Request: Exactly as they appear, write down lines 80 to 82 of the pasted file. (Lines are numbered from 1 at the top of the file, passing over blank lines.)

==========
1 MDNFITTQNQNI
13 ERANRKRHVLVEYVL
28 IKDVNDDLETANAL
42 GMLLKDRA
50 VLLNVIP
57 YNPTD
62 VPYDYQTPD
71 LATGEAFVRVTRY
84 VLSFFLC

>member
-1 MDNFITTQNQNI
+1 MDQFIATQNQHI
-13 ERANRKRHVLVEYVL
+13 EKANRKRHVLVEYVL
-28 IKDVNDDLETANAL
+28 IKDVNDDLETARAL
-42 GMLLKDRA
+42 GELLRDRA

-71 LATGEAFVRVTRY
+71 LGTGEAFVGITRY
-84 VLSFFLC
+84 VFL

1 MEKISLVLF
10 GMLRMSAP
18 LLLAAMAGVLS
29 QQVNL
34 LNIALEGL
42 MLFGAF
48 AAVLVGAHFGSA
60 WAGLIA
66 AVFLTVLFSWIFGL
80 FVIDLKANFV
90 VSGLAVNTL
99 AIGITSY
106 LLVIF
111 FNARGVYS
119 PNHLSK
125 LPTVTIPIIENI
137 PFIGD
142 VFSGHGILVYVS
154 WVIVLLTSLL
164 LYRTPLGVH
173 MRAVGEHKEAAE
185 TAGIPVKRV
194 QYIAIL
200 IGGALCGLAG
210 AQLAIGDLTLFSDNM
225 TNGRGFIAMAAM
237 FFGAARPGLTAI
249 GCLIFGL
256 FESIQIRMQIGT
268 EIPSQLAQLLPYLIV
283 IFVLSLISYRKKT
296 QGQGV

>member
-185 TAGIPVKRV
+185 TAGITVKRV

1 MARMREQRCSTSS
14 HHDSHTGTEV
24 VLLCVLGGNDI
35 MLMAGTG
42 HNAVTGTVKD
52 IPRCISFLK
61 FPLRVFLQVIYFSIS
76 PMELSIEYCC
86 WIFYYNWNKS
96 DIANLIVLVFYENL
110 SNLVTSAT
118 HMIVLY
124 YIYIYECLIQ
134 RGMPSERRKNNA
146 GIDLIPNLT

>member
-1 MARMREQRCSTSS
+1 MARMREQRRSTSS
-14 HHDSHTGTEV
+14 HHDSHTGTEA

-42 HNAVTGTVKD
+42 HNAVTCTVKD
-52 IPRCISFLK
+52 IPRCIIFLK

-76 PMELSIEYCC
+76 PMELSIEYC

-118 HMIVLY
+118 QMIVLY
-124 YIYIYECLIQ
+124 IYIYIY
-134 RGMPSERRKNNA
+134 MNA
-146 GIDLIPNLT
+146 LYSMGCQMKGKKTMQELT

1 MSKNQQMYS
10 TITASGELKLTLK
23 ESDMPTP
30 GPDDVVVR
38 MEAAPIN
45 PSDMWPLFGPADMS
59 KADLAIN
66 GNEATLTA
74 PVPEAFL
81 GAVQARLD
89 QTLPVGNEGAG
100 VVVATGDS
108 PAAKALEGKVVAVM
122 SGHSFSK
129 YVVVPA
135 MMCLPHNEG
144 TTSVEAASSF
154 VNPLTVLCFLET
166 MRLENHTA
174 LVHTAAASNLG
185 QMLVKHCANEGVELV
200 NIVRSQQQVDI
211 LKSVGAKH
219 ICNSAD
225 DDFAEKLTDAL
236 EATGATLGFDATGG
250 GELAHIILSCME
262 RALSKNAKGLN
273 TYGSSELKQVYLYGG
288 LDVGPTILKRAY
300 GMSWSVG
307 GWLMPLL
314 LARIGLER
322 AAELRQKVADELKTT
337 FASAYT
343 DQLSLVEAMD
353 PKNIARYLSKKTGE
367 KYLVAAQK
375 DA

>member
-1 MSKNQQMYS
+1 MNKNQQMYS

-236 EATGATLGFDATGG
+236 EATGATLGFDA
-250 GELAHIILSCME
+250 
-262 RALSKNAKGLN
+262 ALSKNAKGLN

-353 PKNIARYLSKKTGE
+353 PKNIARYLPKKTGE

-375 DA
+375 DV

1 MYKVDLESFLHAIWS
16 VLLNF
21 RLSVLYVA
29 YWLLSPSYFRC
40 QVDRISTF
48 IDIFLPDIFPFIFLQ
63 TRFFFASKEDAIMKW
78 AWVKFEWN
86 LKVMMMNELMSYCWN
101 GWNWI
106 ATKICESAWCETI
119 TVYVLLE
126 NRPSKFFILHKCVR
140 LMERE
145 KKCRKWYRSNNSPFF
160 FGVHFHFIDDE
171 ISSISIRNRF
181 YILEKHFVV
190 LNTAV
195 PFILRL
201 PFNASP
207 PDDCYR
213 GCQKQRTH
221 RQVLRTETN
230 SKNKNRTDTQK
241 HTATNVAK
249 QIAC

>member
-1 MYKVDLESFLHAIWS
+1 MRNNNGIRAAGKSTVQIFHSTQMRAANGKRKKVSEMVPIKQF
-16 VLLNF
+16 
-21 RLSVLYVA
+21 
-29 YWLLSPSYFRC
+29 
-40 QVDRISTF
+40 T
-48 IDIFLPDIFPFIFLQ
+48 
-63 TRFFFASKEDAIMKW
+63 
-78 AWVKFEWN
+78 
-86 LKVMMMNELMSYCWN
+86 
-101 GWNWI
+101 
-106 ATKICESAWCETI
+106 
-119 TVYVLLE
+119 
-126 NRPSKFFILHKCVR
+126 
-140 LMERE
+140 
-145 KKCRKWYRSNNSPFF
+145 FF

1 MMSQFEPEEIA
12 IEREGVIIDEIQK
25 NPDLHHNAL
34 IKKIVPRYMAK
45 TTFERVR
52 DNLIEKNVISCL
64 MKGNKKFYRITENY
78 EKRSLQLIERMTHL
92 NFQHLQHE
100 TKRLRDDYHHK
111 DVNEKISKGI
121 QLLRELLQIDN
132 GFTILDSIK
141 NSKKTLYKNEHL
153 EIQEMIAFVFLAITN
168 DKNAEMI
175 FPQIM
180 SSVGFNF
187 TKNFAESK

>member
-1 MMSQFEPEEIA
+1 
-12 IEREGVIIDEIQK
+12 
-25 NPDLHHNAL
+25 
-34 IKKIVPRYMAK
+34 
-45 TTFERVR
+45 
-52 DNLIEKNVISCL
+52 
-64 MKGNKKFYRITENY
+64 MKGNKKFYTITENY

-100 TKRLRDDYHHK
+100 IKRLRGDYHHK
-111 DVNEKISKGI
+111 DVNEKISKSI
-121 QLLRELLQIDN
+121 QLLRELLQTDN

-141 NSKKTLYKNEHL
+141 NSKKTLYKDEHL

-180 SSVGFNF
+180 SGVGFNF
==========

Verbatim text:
-52 IPRCISFLK
+52 IPRCIIFLK

-76 PMELSIEYCC